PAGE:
• Position an oven rack on the bottom rung. Line a heavy rimmed baking sheet with foil and set it on the rack. Heat the oven to 350°F.
  • In a small bowl, whisk the egg yolk with the milk or cream. Brush the top of the pie with the egg glaze (you won’t need to use all of it). Repierce the steam vents if they get clogged with the glaze. Bake on the heated baking sheet until the pastry is a deep golden and the juices are bubbling, about 1-1/2 hours. If the edges start to get too dark, loosely drape foil around the sides or cover the edges with a pie guard. Let cool on a rack to room temperature and then serve.

Make Ahead Tips

This recipe was developed to make in advance and freeze for up to six weeks before baking. After assembling the pie, immediately wrap tightly in plastic, making sure there are no gaps to allow air or moisture inside. If freezing for longer than a week, add an outer layer of foil as well. Store in the coldest part of the freezer (generally the top). When ready to bake, remove the plastic wrap and brush frozen pie with the egg glaze. Place frozen pie on the heated baking sheet in the 350°F oven (do not thaw the pie first). Baking time will be about 15 minutes longer than baking a freshly-made pie.


Rate or Review

Reviews (4 reviews)

  • sfaber83 | 11/21/2016

    I love this pie! I have made it several times now, and each time my guests say it is the best apple pie they have ever had. (Enough said!)

  • gaiusgracchus | 10/16/2016

    This has the potential to be a great pie.----First, putting the pie at the bottom of the oven did not work for us. It needs to brown on the top. So I ended up overcooking it due to waiting for it to brown. Had to finally use the broiler.My mother who is one of the finest Southern cooks you could possibly imagine (yes, legendary), says she puts hers in the middle or towards the top of the oven and hers always browns.----Second, the apple slices would be less likely to be mushy or overcook in any case if cut to 1/2 inch instead of 1/3. (We used Granny Smith).----Third, the amount of sugar in the crust is WAY too low. Note the classic pie crust on FineCooking asks for a tablespoon of sugar in the pie crust. I would say that or at least 2 teaspoons. This author only has 1/2 teaspoon in her crust. Tried that and it really was not so good.----Last, we tossed a pinch of salt into the filling for depth of flavor.----Other than that, it would be a fine recipe. The cherries do add a great dimension to the pie.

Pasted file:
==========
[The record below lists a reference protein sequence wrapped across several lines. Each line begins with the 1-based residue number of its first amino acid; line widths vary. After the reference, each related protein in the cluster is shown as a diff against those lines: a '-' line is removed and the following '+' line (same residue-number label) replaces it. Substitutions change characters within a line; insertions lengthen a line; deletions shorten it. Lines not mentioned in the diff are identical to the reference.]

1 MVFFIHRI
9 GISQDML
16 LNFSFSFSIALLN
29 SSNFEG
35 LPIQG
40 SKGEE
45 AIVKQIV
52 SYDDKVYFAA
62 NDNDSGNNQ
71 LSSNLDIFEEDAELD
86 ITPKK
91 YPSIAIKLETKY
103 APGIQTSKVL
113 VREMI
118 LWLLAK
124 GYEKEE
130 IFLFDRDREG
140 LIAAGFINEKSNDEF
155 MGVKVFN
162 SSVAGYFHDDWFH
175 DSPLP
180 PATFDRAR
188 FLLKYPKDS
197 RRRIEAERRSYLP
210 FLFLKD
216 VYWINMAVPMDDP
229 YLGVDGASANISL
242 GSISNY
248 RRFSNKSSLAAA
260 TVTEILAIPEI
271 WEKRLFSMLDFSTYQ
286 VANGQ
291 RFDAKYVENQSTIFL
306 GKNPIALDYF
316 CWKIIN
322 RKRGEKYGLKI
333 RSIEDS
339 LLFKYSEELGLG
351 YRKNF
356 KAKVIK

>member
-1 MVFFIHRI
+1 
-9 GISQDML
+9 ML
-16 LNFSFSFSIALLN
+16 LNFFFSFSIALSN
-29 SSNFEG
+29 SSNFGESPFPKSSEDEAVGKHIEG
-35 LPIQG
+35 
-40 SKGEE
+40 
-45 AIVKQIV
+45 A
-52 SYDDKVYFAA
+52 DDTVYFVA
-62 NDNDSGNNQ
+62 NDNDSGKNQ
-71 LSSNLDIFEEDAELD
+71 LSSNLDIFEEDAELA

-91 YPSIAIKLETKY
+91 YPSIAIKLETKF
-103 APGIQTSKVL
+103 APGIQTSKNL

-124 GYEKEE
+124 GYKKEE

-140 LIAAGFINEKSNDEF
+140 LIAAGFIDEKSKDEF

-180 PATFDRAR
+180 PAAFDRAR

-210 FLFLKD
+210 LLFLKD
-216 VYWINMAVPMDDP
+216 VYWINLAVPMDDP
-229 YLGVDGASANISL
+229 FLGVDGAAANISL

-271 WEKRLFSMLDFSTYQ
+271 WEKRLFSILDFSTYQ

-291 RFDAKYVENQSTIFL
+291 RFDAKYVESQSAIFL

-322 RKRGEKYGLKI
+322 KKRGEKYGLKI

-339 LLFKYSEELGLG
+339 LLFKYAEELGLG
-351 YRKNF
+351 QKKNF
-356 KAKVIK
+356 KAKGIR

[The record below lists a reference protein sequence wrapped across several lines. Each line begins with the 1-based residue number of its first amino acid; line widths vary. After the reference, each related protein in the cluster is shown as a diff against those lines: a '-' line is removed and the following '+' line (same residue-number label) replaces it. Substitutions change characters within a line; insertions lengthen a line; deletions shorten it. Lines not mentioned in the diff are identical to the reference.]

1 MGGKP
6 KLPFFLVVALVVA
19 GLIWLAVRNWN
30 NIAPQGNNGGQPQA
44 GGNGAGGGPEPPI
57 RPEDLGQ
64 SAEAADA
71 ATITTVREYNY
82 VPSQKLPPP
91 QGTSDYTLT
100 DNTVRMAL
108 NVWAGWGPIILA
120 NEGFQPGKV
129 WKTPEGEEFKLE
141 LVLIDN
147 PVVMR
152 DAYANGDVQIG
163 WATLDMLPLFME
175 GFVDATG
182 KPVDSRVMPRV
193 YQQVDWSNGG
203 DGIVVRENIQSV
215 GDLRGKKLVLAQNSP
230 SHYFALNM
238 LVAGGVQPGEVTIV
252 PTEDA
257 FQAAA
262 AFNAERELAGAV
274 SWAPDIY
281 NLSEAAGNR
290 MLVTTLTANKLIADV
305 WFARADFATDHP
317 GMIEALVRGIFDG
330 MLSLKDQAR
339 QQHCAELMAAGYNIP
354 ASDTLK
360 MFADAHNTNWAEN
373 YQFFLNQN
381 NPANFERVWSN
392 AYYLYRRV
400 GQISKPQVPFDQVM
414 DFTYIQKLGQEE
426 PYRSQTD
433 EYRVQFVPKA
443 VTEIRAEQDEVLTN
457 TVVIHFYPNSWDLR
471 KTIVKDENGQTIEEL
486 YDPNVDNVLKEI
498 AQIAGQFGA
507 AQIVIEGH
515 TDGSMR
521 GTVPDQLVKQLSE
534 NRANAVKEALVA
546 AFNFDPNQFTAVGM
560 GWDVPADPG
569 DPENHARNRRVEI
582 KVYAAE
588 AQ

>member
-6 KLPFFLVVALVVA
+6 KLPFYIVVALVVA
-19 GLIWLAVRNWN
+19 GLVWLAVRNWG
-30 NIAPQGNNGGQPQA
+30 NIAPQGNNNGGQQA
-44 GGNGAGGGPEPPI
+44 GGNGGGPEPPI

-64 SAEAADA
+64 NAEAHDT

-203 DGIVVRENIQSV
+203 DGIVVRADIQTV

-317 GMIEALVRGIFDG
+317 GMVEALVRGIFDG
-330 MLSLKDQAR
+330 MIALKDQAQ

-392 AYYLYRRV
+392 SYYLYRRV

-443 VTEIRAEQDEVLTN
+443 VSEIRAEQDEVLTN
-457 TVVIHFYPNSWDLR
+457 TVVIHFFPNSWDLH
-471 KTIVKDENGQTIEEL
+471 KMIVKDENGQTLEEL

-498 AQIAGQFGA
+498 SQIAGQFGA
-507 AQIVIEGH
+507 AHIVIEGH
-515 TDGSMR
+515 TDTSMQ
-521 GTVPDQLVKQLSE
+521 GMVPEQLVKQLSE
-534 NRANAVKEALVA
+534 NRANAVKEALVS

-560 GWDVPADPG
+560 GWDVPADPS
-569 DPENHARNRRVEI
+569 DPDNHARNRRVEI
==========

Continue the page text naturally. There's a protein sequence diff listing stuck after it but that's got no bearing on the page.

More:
• Jason123 | 06/02/2009

    This is an outstanding pie. The crust was rich and flaky and the dried cherries gave it depth of flavour and a delicious tangyness. This is now my new apple pie.

  • im_genia | 01/06/2008

    So very yummy! I used granny smith apples to make this, and the combination of dried sour cherries and apples was just completely addictive. The buttery crust was a perfect encasement for such a luscious combination. I recommend keeping an eye on your pie if you are not planning on freezing it. I made mine and baked it right away, and having it in a pyrex pie plate made it easy to monitor crust colour. I served this pie at room temperature and the flavours were wonderfully melded together and the pie slices held together beautifully. For my own preferences, I topped the pie filling with about 1 1/2 tbs. of butter, broken up, before applying the top crust. I would recommend this pie to anyone who wants to change things up a bit. Thank you for such a great recipe!